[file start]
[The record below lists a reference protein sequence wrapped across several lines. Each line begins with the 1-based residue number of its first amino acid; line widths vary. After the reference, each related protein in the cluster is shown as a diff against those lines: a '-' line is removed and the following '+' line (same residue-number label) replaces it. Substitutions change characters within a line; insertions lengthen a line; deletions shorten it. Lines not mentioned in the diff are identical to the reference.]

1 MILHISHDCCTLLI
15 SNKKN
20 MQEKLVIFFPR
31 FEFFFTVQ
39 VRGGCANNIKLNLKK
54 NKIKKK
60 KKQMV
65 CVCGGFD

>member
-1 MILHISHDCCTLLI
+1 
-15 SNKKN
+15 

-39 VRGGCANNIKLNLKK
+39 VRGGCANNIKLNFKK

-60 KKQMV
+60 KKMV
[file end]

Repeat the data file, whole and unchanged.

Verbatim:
[The record below lists a reference protein sequence wrapped across several lines. Each line begins with the 1-based residue number of its first amino acid; line widths vary. After the reference, each related protein in the cluster is shown as a diff against those lines: a '-' line is removed and the following '+' line (same residue-number label) replaces it. Substitutions change characters within a line; insertions lengthen a line; deletions shorten it. Lines not mentioned in the diff are identical to the reference.]

1 MILHISHDCCTLLI
15 SNKKN
20 MQEKLVIFFPR
31 FEFFFTVQ
39 VRGGCANNIKLNLKK
54 NKIKKK
60 KKQMV
65 CVCGGFD

>member
-1 MILHISHDCCTLLI
+1 
-15 SNKKN
+15 

-39 VRGGCANNIKLNLKK
+39 VRGGCANNIKLNFKK

-60 KKQMV
+60 KKMV